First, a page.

All three witnesses drew on extensive research and their own experience to argue that coercive interrogation techniques do not yield valuable intelligence. Instead, according to the witnesses, coercive techniques impeded accurate recall, triggered resistance and produced false information aimed at ending the pain. All three also testified to the usefulness of rapport-building techniques in gathering “actionable intelligence.”
A survivor’s wife detailed her husband’s lasting emotional and psychological damage after his rendition and 10 years of detention:
“He is 44 years old. His hair and beard are graying; his gestures, his look betray the state of anxiety and pressure in which he has existed for many years. How will we live? We both ask, each on our own. I look at him, but I do not recognize him. … We struggle to understand each other. Day after day I realize that this condition will no longer leave us.”
Another powerful statement came from Allyson Caison, a founding member of NC Stop Torture Now. She explained the difficulty of activism in a small community, in which Aero executives are prominent members.
She said, “As a mother, I like to think if somehow my boys were kidnapped and tortured that there would be another mother out there where my boys were like me, trying to end an injustice that begins in my neighborhood.”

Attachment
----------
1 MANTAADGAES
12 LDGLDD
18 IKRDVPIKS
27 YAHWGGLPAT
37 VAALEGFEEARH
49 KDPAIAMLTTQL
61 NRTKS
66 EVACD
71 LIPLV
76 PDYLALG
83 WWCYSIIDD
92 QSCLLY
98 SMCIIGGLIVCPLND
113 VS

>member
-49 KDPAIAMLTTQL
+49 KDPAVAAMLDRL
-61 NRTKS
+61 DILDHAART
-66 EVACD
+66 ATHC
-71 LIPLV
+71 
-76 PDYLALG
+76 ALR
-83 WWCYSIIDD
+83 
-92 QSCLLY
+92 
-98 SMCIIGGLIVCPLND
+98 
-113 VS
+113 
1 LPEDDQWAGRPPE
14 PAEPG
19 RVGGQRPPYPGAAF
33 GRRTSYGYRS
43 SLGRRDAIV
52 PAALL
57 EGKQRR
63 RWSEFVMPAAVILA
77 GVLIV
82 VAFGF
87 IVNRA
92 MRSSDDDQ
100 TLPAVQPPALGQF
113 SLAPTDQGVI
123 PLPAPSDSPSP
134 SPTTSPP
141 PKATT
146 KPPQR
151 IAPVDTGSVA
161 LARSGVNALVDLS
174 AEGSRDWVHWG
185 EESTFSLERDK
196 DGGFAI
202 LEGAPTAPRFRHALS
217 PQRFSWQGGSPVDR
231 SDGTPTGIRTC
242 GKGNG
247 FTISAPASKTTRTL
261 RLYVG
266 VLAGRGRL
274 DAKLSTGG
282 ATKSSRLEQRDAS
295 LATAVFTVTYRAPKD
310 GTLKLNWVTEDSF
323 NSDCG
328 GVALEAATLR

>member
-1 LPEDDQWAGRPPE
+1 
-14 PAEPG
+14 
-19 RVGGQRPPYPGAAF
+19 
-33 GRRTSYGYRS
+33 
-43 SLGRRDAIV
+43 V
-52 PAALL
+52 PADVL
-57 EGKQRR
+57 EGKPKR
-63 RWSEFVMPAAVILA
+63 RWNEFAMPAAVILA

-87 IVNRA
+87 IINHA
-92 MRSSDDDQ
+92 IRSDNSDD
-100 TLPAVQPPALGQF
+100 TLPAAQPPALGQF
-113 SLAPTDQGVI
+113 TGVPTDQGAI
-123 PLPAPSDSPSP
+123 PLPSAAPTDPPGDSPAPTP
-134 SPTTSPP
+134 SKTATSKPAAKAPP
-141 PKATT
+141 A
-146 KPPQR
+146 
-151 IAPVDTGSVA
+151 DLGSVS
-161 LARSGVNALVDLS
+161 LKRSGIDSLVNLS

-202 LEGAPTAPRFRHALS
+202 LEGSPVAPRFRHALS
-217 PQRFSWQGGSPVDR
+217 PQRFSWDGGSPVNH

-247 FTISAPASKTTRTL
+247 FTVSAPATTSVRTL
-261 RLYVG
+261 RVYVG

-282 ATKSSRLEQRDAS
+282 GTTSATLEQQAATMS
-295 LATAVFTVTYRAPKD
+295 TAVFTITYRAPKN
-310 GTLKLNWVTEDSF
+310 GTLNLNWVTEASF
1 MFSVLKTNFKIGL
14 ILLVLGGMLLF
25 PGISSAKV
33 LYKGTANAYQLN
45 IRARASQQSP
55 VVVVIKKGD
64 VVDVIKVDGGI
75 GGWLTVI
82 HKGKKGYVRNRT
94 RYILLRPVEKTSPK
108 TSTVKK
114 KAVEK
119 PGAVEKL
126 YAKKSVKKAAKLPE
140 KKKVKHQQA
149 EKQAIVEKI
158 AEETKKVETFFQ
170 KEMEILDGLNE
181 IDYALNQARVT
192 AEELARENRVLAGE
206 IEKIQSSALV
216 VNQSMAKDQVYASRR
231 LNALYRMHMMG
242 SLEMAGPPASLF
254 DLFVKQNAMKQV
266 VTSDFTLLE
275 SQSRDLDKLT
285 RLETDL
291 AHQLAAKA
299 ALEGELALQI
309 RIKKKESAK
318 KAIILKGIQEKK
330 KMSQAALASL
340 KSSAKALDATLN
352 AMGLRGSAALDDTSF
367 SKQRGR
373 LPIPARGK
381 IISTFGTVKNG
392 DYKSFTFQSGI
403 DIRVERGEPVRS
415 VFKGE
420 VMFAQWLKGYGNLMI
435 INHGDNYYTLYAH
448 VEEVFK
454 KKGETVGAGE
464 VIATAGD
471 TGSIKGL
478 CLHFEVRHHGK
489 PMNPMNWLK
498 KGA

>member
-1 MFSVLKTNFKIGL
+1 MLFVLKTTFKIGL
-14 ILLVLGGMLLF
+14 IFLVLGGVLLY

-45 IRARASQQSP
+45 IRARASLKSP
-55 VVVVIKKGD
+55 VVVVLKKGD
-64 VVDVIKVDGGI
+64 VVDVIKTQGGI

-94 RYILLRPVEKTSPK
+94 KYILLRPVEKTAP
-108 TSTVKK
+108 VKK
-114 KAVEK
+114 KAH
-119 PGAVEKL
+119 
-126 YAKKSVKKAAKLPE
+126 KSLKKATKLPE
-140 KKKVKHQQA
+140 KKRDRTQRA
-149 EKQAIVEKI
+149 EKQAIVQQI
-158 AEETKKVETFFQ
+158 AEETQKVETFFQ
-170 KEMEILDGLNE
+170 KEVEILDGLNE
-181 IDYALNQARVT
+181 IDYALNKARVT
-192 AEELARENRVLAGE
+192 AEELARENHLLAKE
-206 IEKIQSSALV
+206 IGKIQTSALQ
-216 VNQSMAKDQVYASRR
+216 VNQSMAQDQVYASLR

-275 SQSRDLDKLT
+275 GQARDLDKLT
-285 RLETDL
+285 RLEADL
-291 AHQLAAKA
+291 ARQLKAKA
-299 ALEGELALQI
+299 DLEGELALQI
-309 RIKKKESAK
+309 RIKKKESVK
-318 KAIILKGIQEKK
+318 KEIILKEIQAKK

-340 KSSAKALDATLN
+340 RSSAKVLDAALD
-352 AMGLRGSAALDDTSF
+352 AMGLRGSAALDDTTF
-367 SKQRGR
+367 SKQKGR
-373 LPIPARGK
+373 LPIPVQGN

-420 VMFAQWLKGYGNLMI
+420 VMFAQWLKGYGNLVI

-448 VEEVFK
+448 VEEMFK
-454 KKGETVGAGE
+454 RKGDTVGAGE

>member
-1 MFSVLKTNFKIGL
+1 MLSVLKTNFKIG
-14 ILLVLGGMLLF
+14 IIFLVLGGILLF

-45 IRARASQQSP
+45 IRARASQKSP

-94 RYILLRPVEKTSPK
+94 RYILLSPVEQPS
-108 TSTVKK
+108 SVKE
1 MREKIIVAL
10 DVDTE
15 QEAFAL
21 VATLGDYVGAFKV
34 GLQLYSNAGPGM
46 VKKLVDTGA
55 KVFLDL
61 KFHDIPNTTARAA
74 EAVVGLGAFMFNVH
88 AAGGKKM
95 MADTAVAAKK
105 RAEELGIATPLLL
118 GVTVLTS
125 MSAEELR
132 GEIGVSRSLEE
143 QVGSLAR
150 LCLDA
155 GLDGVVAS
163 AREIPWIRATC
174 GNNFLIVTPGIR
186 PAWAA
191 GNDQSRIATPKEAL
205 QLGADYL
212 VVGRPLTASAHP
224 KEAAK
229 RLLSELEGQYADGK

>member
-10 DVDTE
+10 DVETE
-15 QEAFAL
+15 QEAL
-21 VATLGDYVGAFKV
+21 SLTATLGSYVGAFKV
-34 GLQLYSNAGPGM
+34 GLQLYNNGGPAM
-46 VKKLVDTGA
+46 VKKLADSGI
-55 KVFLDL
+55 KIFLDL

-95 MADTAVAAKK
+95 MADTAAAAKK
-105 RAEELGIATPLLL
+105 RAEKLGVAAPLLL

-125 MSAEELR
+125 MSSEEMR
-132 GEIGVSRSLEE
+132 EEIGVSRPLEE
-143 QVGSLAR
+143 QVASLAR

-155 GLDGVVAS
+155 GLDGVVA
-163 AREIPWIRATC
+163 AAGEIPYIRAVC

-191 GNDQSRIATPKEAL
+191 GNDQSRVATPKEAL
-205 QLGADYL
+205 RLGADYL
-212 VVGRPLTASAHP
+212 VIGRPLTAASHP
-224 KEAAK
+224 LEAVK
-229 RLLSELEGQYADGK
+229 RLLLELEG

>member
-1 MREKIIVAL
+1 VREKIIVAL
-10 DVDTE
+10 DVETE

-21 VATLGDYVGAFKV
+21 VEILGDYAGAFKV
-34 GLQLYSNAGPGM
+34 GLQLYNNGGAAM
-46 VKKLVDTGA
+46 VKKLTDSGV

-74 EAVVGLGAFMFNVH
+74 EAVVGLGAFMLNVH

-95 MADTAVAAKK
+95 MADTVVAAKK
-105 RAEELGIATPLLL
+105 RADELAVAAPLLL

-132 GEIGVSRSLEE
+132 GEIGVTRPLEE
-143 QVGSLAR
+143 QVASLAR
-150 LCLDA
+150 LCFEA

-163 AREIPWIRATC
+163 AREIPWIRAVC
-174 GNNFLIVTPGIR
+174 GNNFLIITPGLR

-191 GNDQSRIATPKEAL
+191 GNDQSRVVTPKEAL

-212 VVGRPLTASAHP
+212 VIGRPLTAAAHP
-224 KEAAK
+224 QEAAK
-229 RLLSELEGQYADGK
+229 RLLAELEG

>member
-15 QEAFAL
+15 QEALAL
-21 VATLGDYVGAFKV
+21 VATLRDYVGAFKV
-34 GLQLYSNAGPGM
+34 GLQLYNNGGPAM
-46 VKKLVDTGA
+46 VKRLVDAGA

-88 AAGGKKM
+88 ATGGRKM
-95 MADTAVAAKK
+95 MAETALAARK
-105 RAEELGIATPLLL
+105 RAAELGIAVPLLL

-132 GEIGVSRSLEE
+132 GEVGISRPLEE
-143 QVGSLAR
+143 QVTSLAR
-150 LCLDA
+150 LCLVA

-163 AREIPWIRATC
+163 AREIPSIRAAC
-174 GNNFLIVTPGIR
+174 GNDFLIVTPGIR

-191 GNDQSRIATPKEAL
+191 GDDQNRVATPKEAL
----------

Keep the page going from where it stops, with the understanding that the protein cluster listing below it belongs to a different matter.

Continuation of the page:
Legal scholars Deborah Weissman and Jayne Huckerby, summarizing extensive research, concluded North Carolina has a duty to adhere to state, federal and international laws that prohibit kidnapping, enforced disappearance, extrajudicial detention, and torture or cruel and degrading treatment. The scholars believe North Carolina is liable for participation in those crimes.
Alberto J. Mora, the former chief legal officer of the U.S. Navy and Marines, detailed the costs of the program to national security.
From stealth torture to democracy
The CIA’s rendition and torture program was notable for its use of what Darius Rejali, a scholar of international torture, has called “stealth torture.” These techniques, including waterboarding, stress positions and environmental extremes, are designed to inflict extreme physical pain and suffering without leaving visible traces.
Despite the challenge this presents to government transparency and accountability, the commission hearings have created a forum in which the scope of the CIA program can be disclosed and the public can debate the infrastructures that make torture possible.
Alexandra Moore, Professor of Human Rights in Literary and Cultural Studies, Binghamton University, State University of New York
This article is republished from The Conversation under a Creative Commons license. Read the original article.